As we know, cycling has its own rich lexicon. Words with etymologies built over decades. This expansive vocabulary extends to a wealth of insults too, some of which we have listed here. And they’re just about fit for family viewing. You need to harden up mate. Glass cranker! Amateur!
Half wheeler. Some may actually see this as a badge of honor, rather than an insult. But I think, most of us would rather not have this as a label, as it singles you out as the type of rider who no one wants to sit on the front with. And I think we all know a few. Often accompanied by an expletive as a suffix, prefix, or both.
Sit on sprinter.
We are not talking about the pro seater here with the riders who are paid to get an on chair ride to the finish, before opening up in the last 200 meters. More the type of rider who won’t give a single turn in a local road race, chain gang, or even on a club ride, skulking around at the back, before lighting it up to win a town sign, and celebrating like they’ve won the worlds. “In your face, yeah.”
Amateur doesn’t sound too bad of an insult in the face of it, but this one, especially to the purists, really does cut to the core if you’re on the receiving end, as it implies that your skills and abilities as a rider as far from being pro. Yet, you don’t need to be a pro to call someone else an amateur. Because actual amateurs, more often than not, call fellow amateurs amateurs too.
Sandbagger is in the front, aimed at those riders who seemingly aren’t partial to putting their nose in the wind. And who will avoid a turn on the front at all costs. To this end, they’ll employ a variety of underhand tactics to keep their slot at the back of the group, much to the annoyance of all around them.
Is a moniker for riders whose main aim appears to be hitting the road hard at the weekend, but not actually in a race or sportive, as the WWs tend to take these very seriously indeed.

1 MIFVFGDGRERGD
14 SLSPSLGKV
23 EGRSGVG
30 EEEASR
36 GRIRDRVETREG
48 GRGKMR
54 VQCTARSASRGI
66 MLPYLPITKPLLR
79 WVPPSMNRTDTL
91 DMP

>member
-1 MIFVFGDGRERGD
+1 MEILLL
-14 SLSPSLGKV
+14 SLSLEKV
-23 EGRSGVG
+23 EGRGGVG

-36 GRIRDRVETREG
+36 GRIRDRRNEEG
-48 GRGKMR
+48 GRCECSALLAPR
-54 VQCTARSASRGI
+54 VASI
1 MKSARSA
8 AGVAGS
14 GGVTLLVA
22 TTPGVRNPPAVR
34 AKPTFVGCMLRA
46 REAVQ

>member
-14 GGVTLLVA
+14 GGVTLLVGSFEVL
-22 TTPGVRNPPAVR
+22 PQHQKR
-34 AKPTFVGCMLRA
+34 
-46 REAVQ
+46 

Poser, this one doesn’t need much of an explanation, as I think we can all point to at least one person we know who fits this particular description. You know the one. Immaculate pro kit. Bling bike under the UCI weight limit. Box-fresh cycling shoes, balled up legs, dark shades, whatever the weather, and always, always checking their hair.
You need to harden up
You need to harden up. This disparagement is usually reserved for those who tend to moan, complain, or offer up paltry excuses for their inability to ride or cope with any modest level of arduosity. No. No, I don’t think it’s safe. There is a 5% chance of rain, and that’s 5% more than I’m willing to risk. I’m not doing it. I’m going to phone my wife. I need to get a lift. I’ll tell you what. You need to harden up mate. You really, really do. I can’t believe this. Do you mind if I borrow your gilet to keep warm whilst I wait? I don’t want to get cold. I’ve had enough.
Unbelievable. Wheelsucker, no one wants to be called a wheelsucker, do they? We even made a video about how to get rid of one. In French they have a wonderful word for wheelsucker. Raton! [foreign language] raton! Not a literal translation at all, it actually means “young rat”.
Glass cranker, a name given to a rider who rides through to the front in a breakaway, whilst pedaling so softly, when at the front, they could actually be using cranks made of glass. Such is the withering emptiness of their effort. For example,
-What you are doing?
-Look at the little ring!
-But you look really strong!
-Yeah, but look at you! We’re going downhill, and you ‘re on 39/17.
-Go on, do a turn.
-I’m not doing a turn. I’ve just done a turn, you glass cranker!
I was called cheesehead once for attacking just as the flag dropped in the Tour de I’Avenir, by a Belgian rider who also threw a bread roll at me.
The top ten cycling insults are mentioned above. So if you want to be gentleman in cycling, do remember the ten insults. And forbid doing them. Half wheeler! Sit on sprinter! Amateur! Sandbagger!Weekend warriors! Poser! You need to harden up!Wheelsucker! Glass cranker! Cheesehead! Anyways, if someone’s behavior annoys you while it’s not included when cycling, write down on the comment area.